Polar Law and Resources
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Polar Law and Resources

Current Polar law developments indicate that both the Arctic and the Antarctica will continue to be the focus of growing scientific, international, political, media and public discourse for the foreseeable future. The regulation of resources and associated issues form one of the key areas of Polar law and will thus continue to constitute the crux of legal, geopolitical, socio-economic, and environmental developments. An overview of Polar law questions and topical developments was provided in the pioneering 2010 Polar Law Textbook and in the 2013 Polar Law Textbook II both of which covered a number of topics relevant to the Polar resources debate. Building on this work, this new volume focuses on topical issues of law and resource development in the Polar Regions and covers topics of current and emergent resource-related issues mainly from a legal and political perspective.

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International Law on Arctic Fisheries You do not have access to this content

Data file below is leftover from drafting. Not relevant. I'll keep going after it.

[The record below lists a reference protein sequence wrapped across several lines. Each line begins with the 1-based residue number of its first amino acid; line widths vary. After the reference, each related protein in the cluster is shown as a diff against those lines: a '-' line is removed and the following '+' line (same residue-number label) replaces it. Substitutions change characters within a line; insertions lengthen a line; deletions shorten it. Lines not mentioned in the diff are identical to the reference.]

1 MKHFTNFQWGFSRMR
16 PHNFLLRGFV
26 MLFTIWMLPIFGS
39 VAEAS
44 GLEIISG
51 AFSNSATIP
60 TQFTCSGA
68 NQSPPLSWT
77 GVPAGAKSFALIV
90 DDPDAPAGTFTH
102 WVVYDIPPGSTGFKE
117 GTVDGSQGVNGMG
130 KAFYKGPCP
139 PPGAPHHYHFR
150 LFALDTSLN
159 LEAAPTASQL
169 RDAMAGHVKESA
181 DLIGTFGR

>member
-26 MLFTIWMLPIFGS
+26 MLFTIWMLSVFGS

English
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Author(s):
Nordic Council of Ministers

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Due to climate change in particular, the international law on Arctic fisheries is attracting ever more attention. Climate change may give rise to new fishing opportunities in the Arctic due to receding sea-ice and poleward shifts of fish stocks as well as expected species invasions (Christiansen et al. 2014; Jones and Cheung 2014). But receding sea-ice could also have negative impacts on some Arctic fish stocks, and increased fresh-water inflow and pollution – particularly from Russian rivers – as well as the possibility of oceanacidification, could act as a counterbalance to these new fishing opportunities leading potentially to an actual decrease. Notwithstanding this however, sea-ice regression in the Arctic means that the North Pacific and North Atlantic Oceans will become increasingly connected.